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  • woobiezarz
    Post count: 1

    Random post for my very first post here (thanks for having me).

    I’m (attempting) to build a stand up arcade cabinet using an RPi 2 and Emulation Station.

    For my controls, I’m hoping to go with illuminated buttons via an Ipac board and using HDMI to output video and audio to a monitor/speaker setup.

    Does anyone know if Emulation Station supports illuminated buttons for certain consoles? ie, if I was to boot up Atari 2600, could I illuminate just the 1 button on my controls? Or if NES was selected, illuminate 2 buttons, etc.

    Hopefully I havent done against any site rules, this is my first post here. :)

    Appreciate any feedback people can give.


    Post count: 1629

    I’m really not too sure to be honest, if its Emulation Station specific you may want to ask here as well:

    Post count: 35

    So this is possible in theory (I haven’t tried this so YMMV). I’ve been sort of noodling on it since I saw this yesterday (couldn’t sleep last night and was in my workshop playing with stuff) and I think I have a way you might be able to make it happen.

    LED equipped buttons have 4 connectors: a signal and ground for the switch + a pos and neg for the LED. EmulationStation allows you to specify your launch commands and in doing so you could inject appropriate code (google sending commands using python from raspberry pi GPIO boards).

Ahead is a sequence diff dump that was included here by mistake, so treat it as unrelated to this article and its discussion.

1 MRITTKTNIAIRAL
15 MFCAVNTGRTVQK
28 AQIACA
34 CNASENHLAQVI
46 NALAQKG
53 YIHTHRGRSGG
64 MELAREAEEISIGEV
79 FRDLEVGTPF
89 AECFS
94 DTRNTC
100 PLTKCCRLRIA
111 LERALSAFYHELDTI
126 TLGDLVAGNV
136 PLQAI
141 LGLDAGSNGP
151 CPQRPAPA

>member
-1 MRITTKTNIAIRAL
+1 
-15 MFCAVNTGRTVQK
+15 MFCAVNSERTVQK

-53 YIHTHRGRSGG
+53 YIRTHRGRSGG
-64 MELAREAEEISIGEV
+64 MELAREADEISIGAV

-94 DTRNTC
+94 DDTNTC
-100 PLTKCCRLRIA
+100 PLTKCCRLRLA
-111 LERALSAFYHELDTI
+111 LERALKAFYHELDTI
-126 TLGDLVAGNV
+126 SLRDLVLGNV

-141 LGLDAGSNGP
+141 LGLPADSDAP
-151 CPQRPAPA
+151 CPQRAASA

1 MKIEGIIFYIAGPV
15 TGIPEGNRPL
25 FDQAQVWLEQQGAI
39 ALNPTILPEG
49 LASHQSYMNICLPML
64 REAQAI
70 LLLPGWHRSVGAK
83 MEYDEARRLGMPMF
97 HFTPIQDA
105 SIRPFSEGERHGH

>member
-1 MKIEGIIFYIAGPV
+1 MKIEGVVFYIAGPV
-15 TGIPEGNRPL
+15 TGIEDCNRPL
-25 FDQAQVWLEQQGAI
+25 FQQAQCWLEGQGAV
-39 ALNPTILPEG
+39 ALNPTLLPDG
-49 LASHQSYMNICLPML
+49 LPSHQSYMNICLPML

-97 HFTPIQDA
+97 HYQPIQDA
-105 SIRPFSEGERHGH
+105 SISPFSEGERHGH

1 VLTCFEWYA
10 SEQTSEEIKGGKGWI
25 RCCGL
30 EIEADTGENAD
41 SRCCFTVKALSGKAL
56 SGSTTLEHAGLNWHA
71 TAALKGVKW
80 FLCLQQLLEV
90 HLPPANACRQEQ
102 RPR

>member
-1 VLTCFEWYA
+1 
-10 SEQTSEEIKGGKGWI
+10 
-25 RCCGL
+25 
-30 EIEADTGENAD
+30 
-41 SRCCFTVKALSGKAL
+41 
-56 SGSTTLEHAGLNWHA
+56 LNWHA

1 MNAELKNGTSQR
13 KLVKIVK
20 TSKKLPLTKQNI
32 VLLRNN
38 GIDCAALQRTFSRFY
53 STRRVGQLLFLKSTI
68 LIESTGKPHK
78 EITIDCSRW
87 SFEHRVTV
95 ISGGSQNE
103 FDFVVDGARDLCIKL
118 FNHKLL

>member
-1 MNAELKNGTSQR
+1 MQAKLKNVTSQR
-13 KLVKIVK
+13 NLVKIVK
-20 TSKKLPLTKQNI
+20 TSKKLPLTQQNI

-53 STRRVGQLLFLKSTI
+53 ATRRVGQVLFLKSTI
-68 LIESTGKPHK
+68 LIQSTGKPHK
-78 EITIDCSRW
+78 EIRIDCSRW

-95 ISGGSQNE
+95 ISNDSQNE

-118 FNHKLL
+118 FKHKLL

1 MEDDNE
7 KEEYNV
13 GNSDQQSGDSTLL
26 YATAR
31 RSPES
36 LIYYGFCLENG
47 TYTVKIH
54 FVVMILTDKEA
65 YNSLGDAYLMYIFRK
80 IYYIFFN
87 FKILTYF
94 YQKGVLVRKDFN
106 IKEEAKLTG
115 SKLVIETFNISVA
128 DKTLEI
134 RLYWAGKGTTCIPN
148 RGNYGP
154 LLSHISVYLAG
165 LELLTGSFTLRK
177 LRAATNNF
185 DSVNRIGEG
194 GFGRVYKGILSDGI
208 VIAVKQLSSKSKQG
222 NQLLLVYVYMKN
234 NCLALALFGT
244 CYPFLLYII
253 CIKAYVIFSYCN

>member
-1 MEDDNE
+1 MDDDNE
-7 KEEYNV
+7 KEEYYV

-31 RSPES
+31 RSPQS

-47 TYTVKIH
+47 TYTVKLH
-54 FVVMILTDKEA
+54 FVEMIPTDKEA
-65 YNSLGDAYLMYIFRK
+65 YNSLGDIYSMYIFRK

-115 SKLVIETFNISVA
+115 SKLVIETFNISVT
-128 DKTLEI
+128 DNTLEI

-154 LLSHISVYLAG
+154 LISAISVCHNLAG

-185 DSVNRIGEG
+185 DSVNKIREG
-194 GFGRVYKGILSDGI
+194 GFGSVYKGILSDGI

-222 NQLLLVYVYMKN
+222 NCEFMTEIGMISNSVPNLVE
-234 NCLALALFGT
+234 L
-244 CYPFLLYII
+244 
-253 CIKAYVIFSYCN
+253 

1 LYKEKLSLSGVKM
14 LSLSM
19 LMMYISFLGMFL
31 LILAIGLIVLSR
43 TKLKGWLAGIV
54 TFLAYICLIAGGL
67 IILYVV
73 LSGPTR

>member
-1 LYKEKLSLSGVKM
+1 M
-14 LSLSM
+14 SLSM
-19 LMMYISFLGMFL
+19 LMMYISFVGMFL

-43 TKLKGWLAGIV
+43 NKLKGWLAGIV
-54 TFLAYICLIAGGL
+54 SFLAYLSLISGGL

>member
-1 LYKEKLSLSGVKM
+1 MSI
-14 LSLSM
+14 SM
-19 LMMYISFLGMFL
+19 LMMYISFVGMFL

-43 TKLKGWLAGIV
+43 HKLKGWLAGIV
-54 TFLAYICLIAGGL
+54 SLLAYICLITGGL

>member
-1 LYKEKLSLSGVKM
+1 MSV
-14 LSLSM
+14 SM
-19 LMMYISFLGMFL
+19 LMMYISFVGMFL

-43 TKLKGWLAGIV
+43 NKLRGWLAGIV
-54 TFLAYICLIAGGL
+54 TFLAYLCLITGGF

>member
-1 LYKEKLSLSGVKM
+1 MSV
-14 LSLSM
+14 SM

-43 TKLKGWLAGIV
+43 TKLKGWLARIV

How I’d do it (again, in the process of building this it would likely change as I figured out what didn’t work). I would set up base configurations and plan those out. Let’s say I had (for argument’s sake) six buttons in a classic 3 columns, two rows layout. Number then 1, 2, 3 across the top row… 4, 5, 6 on the next line. Then figure out the configurations:
    NES: 1 & 2
    Atari: 1
    SNES: 1 & 2 & 3 & 4 & 5 & 6

    I’m not sure if the GPIO pins on the raspberry pi could drive enough power without causing a drain elsewhere to run all of them (again, they might… might not). So I might consider hooking up my Arduino to my pi, let my pi send the command and write scripts into the Arduino to receive the commands to turn on/off the LEDs. LEDs are connected into the Arduino. It would take some tinkering and you’d want to build the appropriate circuits on a breadboard. Your Arduino script might be something along the lines (again, not testing this or really checking it as I’m at work right now… just sort of one-offing it):

    void setup() {
       Serial.begin(9600); // or whatever it needs to be between the two
    void loop() {
       if (Serial.available() > 0) {
          int command =;  // get our command
          if (command == 1) {  // Atari
          if (command == 2) { //or whatever 
    void lightupAtari() {
       digitalWrite(13, HIGH);  //assuming pin 13 is hooked up to drive button 1
    void lightupNes() {
       //write out your commands for lighting the appropriate buttons.
       //it might be good to chain several buttons to one pin if you can 
       //and think about them in groups.
    void lightsForES() {
       digitalWrite(13, LOW);
       // and all of your other pins, make sure to turn them off.
Viewing 3 posts - 1 through 3 (of 3 total)
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